Small businesses expect exports to slow in wake of Brexit
Nearly half of the UK’s small firms expect exports to stall, or drop, following Brexit, new research suggests.
According to World First’s latest Global Trade Barometer, published quarterly, just 30% of more than 1,000 firms surveyed exported in the second quarter.
That compares to 52% who reported similar activity one year ago while one third expect to see no growth in exports in 2017.
Meanwhile, the proportion of firms expecting less than 5% growth rose from 20% to 23% on a quarterly basis, suggesting many concerned about what the future may hold.
Many of the concerns reflected in the second quarter follow the general election and ongoing uncertainty surrounding Brexit negotiations and financial markets.
World First economist Edward Hardy warned that many businesses are “still wary of volatility in currency markets” and of the disruption that can result.
As a result there is less investment as businesses are attempting to reduce risk levels, despite potentially stifling growth.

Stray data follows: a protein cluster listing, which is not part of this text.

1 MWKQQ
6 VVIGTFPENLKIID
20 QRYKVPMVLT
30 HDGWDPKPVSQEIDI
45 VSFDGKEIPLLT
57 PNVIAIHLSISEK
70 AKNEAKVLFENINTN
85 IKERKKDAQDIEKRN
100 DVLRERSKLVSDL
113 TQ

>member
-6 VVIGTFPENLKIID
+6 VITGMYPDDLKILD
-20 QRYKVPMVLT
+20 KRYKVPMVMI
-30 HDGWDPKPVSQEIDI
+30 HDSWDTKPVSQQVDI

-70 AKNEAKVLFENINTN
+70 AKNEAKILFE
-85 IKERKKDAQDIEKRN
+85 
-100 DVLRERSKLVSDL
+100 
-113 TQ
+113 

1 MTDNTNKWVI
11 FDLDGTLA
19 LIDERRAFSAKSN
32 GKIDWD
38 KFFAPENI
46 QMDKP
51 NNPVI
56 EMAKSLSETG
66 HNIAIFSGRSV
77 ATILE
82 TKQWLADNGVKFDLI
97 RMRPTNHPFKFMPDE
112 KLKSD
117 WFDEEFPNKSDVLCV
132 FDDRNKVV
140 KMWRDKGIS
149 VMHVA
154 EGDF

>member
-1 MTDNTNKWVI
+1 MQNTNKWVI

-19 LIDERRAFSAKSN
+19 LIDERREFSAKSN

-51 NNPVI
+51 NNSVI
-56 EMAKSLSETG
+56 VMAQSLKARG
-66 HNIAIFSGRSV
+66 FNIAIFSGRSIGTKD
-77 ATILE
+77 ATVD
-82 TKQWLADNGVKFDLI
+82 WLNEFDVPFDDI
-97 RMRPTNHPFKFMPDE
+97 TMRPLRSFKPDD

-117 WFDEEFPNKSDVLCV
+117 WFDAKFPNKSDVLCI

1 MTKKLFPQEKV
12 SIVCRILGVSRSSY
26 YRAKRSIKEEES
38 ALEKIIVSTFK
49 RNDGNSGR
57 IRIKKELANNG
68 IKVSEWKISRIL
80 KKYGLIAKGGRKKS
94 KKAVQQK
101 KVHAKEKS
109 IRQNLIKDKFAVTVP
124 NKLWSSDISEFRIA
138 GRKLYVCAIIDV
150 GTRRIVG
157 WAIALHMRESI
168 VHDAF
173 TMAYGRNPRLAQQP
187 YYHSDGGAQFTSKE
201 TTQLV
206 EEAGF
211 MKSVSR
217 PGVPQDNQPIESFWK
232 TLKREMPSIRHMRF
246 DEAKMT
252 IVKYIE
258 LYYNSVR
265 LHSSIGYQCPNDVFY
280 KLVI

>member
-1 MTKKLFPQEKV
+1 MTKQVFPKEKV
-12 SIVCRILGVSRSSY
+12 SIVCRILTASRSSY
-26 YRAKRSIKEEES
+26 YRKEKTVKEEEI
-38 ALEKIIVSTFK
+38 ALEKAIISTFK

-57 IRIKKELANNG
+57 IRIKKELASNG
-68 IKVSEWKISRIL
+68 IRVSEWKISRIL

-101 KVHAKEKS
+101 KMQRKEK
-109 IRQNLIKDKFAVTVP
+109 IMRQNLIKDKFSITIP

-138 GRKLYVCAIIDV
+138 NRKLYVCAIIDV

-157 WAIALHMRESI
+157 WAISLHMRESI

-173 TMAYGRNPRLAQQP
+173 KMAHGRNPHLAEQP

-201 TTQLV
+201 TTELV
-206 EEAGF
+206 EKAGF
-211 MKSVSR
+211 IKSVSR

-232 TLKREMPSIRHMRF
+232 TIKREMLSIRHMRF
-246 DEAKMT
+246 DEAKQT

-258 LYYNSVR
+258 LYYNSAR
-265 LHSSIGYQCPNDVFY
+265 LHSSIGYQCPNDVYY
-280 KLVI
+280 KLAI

Of courses businesses of any size can experience a reversal in fortunes, which is why many choose to undertake independent business reviews to ensure they have a strategy that can see in a financial secure future.
Such an approach can reduce the risk of requiring insolvency procedures in the long term, by tackling cash flow issues and tough trading conditions while also focusing on whether aspects of a business can be restructured to provide more positive outcomes.
It is not all doom and gloom for small businesses though, as although volumes of international trades dropped off between 2016 and 2017, their average value went up by 16%.
Each trade in the second quarter of 2017 was worth an average of £44,000, compared to £38,000 for those made in the same period 12 months ago.
According to World First, it is a sign that small firms are trying to manage their trading more effectively to ensure they get value.
By Phil Smith